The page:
We stayed in Turkey for two days and then left on a boat.  One of our friends was told to be the captain. He was really good. We had to pay. It was the first time I had been on a boat, I had never seen the sea. The boat was really crowded  with a lot of people  but I could breathe, and I was not scared. The water was calm. I was wearing a  life jacket. After about five hours a boat came and took us. We stayed on an island for about two hours and then we went on another boat and we got to Greece.

And then we walked for around five hours. We got really really tired. And then we got in a taxi and came to Idomeni. I remember you in the Camp, you played the spoons. Then we tried to cross the border but the Syrians were not allowed to cross, so we went back. JAFRA was in Idomeni they played with us most days. But here is better. The UN brought us here. There, if it rained, everything would be soaked, I got completely wet everytime it rained. Living here is so much better. I don’t know why, it just is. We play, we have fun, there is school where we learn English, Arabic and music. It is not a real school. There is no sport. But there is a field where we go with the Spanish.

There is nothing I don’t like here. The only bad thing is the food. Living in tents is OK, a house would be better, but a tent is OK. But  my father is very fed up now. We dream of going home but they wont let us. We would like to go back to Syria even though there is war. Here we are humiliated even more than in Syria. If we went back we would have a roof over out heads and father would  work and we would live better than we live here. I am happy to be in the camp, but not deep in my heart.

If God does not let us back to Syria, he will decide where we go, but I would prefer Syria. My cousins would not be able to come to me and I want to be in a house with my cousins and be happy. My mother is much skinnier now but she looks after me  and she helps me in every way.  God does not hold anything back from us. We are not a religious family. My mother prayed in Syria but not here. Father and I pray five times a day, we don’t go to Mosque we pray on our own.

I sleep ok now. I am not feeling sick, I play and sing. What I miss most is my friends and relatives. None have died. When I grow up I want to be a doctor or a dentist. When I have children, I wont tell them about this war, I don’t want them to be sad.

In February 2017 I met up with Majd and his family again. They were living in an apartment in Athens and had been told they would be relocated to Germany.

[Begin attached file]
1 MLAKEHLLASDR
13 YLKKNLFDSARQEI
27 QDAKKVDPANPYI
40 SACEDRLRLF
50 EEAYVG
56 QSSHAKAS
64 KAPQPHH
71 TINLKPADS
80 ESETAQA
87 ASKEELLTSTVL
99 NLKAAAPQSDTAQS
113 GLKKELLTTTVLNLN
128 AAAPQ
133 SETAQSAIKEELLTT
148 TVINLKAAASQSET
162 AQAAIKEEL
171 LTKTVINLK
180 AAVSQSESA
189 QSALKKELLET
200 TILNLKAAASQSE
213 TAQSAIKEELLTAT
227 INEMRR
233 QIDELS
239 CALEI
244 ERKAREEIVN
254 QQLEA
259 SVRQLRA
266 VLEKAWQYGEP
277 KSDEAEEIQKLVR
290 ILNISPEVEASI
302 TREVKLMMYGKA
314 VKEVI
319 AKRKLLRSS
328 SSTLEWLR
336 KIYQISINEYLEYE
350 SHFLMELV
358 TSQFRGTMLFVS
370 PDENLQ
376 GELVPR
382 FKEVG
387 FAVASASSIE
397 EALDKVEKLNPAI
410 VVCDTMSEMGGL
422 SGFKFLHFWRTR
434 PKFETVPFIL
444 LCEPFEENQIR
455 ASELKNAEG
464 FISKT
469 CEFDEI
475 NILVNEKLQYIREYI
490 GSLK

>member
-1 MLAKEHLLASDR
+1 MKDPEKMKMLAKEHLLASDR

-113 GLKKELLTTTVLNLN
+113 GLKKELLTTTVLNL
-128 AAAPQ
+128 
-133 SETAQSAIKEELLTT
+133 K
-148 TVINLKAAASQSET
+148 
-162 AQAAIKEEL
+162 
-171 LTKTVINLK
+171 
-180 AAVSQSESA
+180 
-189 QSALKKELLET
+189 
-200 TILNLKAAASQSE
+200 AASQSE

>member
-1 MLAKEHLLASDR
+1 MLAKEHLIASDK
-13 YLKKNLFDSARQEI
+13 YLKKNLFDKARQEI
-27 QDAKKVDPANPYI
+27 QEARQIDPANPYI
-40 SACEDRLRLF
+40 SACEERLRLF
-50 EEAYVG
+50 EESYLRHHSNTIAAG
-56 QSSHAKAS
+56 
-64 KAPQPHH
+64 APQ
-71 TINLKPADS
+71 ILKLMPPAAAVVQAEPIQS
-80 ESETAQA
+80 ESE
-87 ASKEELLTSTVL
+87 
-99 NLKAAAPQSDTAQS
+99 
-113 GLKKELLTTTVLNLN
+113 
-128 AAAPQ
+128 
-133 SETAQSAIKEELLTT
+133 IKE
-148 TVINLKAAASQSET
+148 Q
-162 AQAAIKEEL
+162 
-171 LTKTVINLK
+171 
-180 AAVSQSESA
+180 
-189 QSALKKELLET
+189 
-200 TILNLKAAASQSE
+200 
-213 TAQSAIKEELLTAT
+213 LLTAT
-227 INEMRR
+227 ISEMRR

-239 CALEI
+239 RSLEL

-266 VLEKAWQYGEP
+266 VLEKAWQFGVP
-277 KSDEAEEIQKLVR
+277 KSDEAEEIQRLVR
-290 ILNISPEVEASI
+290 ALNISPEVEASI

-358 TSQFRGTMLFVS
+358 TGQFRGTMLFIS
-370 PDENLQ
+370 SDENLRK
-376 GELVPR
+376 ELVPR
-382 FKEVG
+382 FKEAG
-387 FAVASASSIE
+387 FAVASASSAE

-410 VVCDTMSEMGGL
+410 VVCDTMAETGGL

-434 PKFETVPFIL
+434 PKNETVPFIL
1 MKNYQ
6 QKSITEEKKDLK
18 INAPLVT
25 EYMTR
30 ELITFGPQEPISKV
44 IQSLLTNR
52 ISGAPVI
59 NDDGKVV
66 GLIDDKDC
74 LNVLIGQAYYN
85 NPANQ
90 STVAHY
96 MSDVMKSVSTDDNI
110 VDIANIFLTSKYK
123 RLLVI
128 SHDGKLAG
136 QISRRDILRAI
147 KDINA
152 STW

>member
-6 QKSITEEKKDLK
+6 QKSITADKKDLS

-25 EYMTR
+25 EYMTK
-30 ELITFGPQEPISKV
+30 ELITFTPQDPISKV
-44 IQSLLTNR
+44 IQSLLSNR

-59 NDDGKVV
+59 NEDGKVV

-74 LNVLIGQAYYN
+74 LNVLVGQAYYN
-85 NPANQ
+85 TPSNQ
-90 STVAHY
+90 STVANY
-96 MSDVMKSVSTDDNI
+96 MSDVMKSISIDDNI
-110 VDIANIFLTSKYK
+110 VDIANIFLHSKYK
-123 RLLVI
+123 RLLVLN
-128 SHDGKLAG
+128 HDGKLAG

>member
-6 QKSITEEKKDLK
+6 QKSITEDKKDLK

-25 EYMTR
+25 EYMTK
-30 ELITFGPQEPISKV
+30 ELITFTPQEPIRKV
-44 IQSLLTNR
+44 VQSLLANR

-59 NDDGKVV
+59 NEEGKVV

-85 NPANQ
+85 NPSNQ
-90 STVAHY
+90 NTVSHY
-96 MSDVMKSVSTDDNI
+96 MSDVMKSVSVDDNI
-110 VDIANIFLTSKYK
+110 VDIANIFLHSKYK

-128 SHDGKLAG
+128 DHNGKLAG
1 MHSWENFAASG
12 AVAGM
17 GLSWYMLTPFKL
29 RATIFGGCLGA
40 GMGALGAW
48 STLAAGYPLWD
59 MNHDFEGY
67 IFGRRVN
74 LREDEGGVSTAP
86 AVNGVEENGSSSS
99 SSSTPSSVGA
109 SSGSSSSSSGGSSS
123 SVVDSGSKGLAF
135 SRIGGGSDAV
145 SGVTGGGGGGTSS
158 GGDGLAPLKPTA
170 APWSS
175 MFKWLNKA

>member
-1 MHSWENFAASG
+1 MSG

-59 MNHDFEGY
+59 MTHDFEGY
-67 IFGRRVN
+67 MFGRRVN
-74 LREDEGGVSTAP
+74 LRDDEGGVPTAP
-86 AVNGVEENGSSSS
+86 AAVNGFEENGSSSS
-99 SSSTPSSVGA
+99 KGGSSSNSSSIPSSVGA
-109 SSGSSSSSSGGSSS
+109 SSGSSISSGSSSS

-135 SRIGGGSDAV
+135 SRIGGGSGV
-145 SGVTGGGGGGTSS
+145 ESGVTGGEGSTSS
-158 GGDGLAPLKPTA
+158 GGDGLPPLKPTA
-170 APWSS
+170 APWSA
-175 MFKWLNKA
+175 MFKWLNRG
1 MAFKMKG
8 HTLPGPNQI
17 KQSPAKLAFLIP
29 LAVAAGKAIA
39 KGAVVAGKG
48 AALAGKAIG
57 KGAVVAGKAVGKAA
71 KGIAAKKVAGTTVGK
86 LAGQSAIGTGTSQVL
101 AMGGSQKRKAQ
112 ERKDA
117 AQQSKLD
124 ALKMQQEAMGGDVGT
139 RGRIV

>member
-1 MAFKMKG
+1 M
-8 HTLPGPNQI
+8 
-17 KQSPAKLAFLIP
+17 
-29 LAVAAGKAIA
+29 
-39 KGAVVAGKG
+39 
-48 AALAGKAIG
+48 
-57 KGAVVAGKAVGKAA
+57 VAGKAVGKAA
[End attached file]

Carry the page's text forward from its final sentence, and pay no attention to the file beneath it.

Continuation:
The camp was very boring there was nothing to do. Jafra tried to teach the children English and Greek and to teach us how to read. We liked that but we did not like the Spanish because they shouted at us. Jafra was always friendly. I did learn a bit, I went to classes every day. I wanted to learn English not Greek because  if I walk on the streets people understand English We had football. Sometimes I took father’s mobile to play on it. There were so many fights, especially the Iraqi people. They were fighting with knives. We still went to the village, just to walk and play in that garden.

Then it got cold in the camp. It snowed. We stayed in our tents all the time and there was so much water in the tents. We went to the UN to get some more blankets but we got no answer. If it rained we tried to make a fire in the tent. We got wood from the forest, we tried to get dry wood and we used cartons for the fire. The food was still very bad. If you asked Jafra they always tried to help, if there had been no Jafra we would have been much worse off. They gave us plastic to cover the tents.

I made friends, they still keep in touch. (Majd pulls out a video a friend sent him of two men friends hugging and laughing). My friend sent this because he misses  me a lot. He is still in the hotel.

I like to have lots of friends but I hate to be too close, because then if I travel  I will miss them. I don’t want to miss people. I miss a lot of people in Syria.

It was better in the hotel. We moved there three months ago. The hotel was good. It was five people in one room just like here, I was with mother and father and my brothers. The food was delicious! Better than the camp. And in the hotel there was a big room for studying with a lot of books. I had English classes every day, the teacher was an  old Syrian woman. There were lots of children we all played together on bikes, that was how I hurt my toe.

I was really happy to come to Athens because I know we are going to Germany and I will see my brothers.

My brother in Syria is OK. He is in Damascus and there is not a lot of fighting there. He has his work and he does not want to leave Syria. Syria is not good now, especially in Aleppo because the president went there and was fighting with ISIS. Bashir is not good. The Free Syrian Army is not good. I don’t like any of them. I don’t know who the good people are. I just love my brothers. I don’t know how we make peace there. If we did of course I would want to go back.